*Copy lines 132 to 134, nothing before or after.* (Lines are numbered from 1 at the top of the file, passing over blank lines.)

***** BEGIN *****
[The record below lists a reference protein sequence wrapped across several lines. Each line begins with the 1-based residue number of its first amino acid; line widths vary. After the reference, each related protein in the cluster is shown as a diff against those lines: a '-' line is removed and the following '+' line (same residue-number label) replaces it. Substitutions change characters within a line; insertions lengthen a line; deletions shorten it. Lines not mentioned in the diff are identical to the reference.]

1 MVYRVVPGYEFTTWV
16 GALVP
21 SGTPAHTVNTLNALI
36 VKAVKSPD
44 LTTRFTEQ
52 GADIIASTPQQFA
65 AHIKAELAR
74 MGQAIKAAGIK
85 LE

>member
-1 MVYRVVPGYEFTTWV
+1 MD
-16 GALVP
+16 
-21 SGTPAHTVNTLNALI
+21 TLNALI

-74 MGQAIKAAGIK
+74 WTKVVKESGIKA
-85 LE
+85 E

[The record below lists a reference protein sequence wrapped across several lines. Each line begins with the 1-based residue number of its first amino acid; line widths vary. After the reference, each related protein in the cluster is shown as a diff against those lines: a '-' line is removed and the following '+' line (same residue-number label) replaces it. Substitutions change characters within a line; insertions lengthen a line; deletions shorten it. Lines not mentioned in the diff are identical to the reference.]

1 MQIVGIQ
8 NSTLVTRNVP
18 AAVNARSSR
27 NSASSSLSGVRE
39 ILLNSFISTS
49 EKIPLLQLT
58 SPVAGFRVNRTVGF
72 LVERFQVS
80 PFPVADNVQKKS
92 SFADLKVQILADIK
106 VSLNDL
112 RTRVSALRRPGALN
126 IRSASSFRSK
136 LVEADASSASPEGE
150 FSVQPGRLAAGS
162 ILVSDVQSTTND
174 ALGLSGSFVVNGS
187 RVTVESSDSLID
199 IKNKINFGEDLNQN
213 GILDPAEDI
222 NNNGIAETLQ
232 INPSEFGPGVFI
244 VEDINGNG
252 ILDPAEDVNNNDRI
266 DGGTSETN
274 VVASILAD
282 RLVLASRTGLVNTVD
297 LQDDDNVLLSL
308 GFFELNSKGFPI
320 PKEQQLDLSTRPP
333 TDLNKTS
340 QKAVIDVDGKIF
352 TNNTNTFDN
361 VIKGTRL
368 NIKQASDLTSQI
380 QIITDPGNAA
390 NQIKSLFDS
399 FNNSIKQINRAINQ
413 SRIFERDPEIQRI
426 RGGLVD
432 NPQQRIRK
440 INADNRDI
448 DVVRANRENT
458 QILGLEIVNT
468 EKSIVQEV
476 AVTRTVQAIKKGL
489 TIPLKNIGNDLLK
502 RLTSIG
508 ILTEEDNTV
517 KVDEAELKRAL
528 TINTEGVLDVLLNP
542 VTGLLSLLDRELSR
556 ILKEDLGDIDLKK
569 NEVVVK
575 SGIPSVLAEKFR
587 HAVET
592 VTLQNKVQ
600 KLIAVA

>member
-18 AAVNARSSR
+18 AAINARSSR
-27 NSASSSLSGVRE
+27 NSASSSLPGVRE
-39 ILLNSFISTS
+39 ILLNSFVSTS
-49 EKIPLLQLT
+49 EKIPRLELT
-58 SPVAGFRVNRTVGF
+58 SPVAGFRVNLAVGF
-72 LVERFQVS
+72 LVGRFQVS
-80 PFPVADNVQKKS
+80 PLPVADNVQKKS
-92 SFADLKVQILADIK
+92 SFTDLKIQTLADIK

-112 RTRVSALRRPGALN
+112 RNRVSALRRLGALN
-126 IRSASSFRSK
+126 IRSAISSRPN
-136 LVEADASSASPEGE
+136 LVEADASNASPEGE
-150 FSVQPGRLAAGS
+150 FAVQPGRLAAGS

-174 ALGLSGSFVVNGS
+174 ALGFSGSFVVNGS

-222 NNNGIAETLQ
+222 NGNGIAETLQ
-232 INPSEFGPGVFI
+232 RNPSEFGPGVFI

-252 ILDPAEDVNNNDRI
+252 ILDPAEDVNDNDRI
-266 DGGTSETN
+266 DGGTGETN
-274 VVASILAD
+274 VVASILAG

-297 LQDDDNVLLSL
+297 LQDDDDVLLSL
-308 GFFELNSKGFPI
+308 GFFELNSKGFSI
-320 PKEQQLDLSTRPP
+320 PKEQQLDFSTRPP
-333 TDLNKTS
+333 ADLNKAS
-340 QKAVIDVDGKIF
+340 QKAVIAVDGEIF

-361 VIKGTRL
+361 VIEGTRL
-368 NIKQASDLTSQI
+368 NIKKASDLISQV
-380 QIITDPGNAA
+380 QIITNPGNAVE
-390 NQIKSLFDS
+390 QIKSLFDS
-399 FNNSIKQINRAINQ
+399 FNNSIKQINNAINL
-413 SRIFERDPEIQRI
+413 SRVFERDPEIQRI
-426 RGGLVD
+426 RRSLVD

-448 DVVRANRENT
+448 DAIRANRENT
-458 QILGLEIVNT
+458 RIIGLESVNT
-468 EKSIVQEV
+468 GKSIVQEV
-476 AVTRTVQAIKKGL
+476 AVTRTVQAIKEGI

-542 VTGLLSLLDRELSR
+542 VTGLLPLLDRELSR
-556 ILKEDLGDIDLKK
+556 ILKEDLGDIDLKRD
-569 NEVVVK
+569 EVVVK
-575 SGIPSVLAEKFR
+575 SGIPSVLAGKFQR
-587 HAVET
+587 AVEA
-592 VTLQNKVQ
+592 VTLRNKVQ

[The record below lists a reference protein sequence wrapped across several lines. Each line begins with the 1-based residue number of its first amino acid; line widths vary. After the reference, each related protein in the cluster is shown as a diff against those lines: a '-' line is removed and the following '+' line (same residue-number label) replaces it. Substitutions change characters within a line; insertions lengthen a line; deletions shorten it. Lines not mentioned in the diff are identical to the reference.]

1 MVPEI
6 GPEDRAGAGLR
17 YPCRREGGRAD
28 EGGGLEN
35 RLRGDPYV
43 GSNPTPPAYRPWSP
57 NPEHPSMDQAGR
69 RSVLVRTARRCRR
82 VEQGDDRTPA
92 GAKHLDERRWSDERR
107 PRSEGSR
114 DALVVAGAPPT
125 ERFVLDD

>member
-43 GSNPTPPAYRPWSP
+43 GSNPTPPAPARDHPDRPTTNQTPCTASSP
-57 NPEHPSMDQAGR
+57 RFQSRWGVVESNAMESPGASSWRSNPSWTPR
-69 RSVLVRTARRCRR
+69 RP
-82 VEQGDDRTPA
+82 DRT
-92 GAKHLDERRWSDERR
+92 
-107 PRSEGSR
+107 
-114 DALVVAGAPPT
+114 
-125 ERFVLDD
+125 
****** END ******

-380 QIITDPGNAA
+380 QIITNPGNAVE
-390 NQIKSLFDS